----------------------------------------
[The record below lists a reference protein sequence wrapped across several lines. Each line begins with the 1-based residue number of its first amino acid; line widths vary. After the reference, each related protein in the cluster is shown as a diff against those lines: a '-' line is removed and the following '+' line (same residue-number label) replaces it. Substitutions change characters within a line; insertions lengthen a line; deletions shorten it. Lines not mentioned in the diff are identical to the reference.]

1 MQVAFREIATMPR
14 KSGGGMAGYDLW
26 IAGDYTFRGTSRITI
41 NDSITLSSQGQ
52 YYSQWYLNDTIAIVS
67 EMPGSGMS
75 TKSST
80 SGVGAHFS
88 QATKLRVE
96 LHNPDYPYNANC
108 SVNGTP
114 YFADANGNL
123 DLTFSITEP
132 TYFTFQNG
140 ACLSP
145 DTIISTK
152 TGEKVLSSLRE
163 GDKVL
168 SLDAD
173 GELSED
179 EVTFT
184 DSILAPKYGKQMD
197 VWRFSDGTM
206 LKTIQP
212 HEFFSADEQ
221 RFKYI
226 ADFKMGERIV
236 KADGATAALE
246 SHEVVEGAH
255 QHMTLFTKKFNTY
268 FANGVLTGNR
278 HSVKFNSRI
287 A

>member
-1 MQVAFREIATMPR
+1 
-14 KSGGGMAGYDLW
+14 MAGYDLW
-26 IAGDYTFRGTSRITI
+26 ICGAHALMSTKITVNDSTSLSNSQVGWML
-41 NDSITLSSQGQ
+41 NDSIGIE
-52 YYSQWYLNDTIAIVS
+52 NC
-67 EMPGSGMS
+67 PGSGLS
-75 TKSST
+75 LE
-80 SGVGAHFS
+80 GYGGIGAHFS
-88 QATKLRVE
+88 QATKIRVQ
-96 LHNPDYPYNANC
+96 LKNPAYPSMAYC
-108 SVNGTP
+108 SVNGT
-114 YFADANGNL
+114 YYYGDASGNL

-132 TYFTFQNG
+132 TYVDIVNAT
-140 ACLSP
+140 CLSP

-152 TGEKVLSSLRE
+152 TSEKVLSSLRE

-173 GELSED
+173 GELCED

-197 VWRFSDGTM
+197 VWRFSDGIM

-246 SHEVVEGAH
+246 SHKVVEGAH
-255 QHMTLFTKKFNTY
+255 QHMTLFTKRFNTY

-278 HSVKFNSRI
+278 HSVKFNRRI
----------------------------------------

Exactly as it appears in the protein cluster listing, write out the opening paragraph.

[The record below lists a reference protein sequence wrapped across several lines. Each line begins with the 1-based residue number of its first amino acid; line widths vary. After the reference, each related protein in the cluster is shown as a diff against those lines: a '-' line is removed and the following '+' line (same residue-number label) replaces it. Substitutions change characters within a line; insertions lengthen a line; deletions shorten it. Lines not mentioned in the diff are identical to the reference.]